Dairy Farmer Deirdre Cronin Makes Irish Butter Matter
Deirdre Cronin loves her “girls,” the 30 head of dairy cows she raises affectionately on a small family farm outside Mallow, County Cork, Ireland. Her farm was passed on from family to family through generations, ending up in Cronin’s care.
Cronin has a personal relationship with each of her girls. “They have their own personality,” she revealed with a chuckle, “and my favorite ones have names. One cow is small and dainty and a bit fussy in the milking parlor so I call her Miss Fussy.”
Milk from Cronin’s cows, along with that of neighboring farms, goes to the local creamery, a dairy cooperative, in Kanturk. There the milk is churned into butter for local consumption, as well produced under the Kerrygold brand for shipment around the world.
Most people associate Ireland with potatoes. But dairy cows, milk and butter have been an enduring part of Ireland’s heritage for thousands of years. And Ireland has been exporting butter throughout Europe and America for more than two centuries.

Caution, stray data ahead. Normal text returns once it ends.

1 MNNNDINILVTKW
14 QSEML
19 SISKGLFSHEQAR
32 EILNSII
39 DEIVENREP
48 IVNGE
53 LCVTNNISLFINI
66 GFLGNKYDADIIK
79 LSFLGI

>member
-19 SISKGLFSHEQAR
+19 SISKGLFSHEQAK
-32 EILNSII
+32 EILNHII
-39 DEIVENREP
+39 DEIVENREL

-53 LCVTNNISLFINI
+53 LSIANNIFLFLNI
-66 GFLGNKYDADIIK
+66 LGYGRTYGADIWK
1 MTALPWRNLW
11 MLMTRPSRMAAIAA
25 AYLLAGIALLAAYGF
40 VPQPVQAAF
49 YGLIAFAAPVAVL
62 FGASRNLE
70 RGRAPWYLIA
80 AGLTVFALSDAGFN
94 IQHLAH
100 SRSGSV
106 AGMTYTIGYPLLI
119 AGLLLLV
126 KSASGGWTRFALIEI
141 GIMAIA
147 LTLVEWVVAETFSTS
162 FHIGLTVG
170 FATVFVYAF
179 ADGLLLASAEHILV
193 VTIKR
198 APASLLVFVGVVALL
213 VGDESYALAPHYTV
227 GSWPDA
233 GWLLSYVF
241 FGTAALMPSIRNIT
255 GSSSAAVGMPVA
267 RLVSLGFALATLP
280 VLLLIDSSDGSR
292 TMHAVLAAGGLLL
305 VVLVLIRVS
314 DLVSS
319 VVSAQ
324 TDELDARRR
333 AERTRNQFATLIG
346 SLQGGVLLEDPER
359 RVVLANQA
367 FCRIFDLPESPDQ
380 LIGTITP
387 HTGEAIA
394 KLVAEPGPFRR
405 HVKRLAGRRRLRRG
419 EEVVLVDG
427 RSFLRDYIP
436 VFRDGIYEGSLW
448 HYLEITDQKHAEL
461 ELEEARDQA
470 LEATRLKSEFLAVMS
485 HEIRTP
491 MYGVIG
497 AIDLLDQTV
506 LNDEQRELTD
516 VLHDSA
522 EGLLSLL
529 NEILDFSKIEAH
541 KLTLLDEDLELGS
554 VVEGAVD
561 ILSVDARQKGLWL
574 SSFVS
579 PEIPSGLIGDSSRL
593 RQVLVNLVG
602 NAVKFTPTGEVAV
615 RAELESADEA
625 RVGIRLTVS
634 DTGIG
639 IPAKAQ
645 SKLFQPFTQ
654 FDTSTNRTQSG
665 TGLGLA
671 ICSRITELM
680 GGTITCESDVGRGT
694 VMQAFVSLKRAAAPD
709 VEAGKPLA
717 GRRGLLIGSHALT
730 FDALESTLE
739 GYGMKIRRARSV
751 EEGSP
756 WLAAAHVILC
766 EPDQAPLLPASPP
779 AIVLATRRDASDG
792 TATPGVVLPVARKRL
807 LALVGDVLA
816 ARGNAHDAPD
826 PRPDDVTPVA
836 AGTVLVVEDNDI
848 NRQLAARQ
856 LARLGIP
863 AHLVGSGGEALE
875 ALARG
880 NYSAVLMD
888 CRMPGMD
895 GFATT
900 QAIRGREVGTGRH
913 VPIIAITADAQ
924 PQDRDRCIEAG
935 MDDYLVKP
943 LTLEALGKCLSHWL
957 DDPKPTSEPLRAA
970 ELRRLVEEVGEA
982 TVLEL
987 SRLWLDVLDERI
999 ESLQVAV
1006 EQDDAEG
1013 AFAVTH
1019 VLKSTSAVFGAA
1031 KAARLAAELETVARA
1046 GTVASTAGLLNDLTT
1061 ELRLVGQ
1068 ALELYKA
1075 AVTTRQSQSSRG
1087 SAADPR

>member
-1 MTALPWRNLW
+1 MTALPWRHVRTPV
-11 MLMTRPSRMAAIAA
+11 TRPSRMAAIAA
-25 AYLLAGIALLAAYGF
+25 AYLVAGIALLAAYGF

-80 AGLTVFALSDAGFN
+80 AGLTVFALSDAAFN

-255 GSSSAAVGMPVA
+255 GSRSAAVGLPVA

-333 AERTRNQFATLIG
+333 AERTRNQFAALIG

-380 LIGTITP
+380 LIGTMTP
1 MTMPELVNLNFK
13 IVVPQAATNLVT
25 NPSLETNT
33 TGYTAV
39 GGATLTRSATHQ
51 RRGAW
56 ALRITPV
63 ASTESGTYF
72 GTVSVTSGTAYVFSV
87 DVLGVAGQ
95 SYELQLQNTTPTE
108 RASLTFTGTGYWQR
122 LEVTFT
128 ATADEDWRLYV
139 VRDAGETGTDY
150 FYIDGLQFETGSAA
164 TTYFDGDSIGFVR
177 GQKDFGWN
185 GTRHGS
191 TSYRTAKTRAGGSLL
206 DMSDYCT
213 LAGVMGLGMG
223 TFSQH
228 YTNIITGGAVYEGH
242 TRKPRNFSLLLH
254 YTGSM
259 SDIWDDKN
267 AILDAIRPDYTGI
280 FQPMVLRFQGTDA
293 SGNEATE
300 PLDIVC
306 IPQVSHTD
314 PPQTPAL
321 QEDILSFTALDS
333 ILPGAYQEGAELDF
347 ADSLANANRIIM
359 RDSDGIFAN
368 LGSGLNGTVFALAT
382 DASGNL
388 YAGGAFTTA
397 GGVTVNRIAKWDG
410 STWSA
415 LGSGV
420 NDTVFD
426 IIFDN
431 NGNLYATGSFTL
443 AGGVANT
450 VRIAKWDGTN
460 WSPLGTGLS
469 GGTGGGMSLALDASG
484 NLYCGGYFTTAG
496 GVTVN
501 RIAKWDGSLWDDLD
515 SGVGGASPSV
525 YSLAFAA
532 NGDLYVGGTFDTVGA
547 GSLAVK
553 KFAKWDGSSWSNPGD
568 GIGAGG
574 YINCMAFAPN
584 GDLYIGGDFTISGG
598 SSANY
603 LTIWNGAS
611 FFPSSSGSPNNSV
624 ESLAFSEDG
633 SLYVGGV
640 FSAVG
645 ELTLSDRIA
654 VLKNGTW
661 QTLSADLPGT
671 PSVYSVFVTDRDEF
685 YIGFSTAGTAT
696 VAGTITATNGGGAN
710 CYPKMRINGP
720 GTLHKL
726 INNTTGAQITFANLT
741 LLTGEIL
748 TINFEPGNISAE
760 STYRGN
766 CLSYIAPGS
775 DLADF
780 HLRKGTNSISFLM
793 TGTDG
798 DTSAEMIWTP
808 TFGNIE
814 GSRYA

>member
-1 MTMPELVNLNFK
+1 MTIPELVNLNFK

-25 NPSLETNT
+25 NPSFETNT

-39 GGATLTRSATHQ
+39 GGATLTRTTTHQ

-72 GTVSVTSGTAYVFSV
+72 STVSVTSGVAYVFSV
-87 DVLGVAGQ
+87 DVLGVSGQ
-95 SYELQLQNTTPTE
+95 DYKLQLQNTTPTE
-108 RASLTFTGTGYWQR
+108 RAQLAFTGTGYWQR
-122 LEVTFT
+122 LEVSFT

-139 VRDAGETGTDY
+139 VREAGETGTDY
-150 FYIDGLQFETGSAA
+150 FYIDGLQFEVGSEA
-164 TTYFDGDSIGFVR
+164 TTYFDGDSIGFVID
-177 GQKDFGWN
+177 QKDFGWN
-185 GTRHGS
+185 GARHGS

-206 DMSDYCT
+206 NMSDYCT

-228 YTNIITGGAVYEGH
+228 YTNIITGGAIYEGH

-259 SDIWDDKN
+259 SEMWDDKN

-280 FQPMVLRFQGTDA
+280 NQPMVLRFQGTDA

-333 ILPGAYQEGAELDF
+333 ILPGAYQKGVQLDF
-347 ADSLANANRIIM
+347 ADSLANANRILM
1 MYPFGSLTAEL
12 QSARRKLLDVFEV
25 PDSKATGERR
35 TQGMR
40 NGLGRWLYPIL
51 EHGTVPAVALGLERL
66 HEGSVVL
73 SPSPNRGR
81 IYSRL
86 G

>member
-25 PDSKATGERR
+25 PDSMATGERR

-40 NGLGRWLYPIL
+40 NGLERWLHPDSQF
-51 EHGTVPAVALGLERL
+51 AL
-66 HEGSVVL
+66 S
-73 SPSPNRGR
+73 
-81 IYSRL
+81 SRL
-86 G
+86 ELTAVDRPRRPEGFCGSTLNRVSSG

Irish butter is a bright, natural yellow from the beta-carotene found in the rich Irish grass. “Definitely, it starts with the grass,” Cronin says. “The green Irish pastures the cows graze on affect the quality and flavor of the milk produced by the cows and used in making the butter.”
This St. Patrick’s Day, Cronin will celebrate in her usual way. “I’ll go to the local parade and to church. And in the evening, I’ll stop at a pub to ‘wet the shamrock,’” she said. An accomplished cook, she’ll also whip up some colcannon, adding shredded Dubliner cheese to the traditional Irish dish of mashed potatoes and cabbage. And of course, she’ll add Kerrygold Butter for the most authentic flavor.
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